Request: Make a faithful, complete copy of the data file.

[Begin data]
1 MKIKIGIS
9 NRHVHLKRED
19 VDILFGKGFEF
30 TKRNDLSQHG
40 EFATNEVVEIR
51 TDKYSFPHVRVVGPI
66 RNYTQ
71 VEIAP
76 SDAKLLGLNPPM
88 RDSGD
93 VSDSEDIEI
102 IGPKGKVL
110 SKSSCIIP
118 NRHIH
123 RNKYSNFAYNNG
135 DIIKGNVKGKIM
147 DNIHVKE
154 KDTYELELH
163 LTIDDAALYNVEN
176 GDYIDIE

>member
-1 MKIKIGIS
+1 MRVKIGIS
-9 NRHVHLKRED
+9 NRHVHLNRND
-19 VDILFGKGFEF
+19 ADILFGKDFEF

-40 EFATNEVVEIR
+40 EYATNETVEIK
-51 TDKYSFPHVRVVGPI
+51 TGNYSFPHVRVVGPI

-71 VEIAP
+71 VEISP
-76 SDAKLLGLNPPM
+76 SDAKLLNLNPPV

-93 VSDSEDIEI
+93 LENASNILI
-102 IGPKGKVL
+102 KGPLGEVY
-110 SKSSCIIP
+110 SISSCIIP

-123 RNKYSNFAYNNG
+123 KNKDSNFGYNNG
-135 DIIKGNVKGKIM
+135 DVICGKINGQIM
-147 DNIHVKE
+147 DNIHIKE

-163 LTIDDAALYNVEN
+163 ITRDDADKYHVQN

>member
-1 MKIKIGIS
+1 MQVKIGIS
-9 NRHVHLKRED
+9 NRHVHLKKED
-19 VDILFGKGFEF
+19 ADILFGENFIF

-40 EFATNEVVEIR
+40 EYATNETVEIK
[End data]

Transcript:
1 MKIKIGIS
9 NRHVHLKRED
19 VDILFGKGFEF
30 TKRNDLSQHG
40 EFATNEVVEIR
51 TDKYSFPHVRVVGPI
66 RNYTQ
71 VEIAP
76 SDAKLLGLNPPM
88 RDSGD
93 VSDSEDIEI
102 IGPKGKVL
110 SKSSCIIP
118 NRHIH
123 RNKYSNFAYNNG
135 DIIKGNVKGKIM
147 DNIHVKE
154 KDTYELELH
163 LTIDDAALYNVEN
176 GDYIDIE

>member
-1 MKIKIGIS
+1 MRVKIGIS
-9 NRHVHLKRED
+9 NRHVHLNRND
-19 VDILFGKGFEF
+19 ADILFGKDFEF

-40 EFATNEVVEIR
+40 EYATNETVEIK
-51 TDKYSFPHVRVVGPI
+51 TGNYSFPHVRVVGPI

-71 VEIAP
+71 VEISP
-76 SDAKLLGLNPPM
+76 SDAKLLNLNPPV

-93 VSDSEDIEI
+93 LENASNILI
-102 IGPKGKVL
+102 KGPLGEVY
-110 SKSSCIIP
+110 SISSCIIP

-123 RNKYSNFAYNNG
+123 KNKDSNFGYNNG
-135 DIIKGNVKGKIM
+135 DVICGKINGQIM
-147 DNIHVKE
+147 DNIHIKE

-163 LTIDDAALYNVEN
+163 ITRDDADKYHVQN

>member
-1 MKIKIGIS
+1 MQVKIGIS
-9 NRHVHLKRED
+9 NRHVHLKKED
-19 VDILFGKGFEF
+19 ADILFGENFIF

-40 EFATNEVVEIR
+40 EYATNETVEIK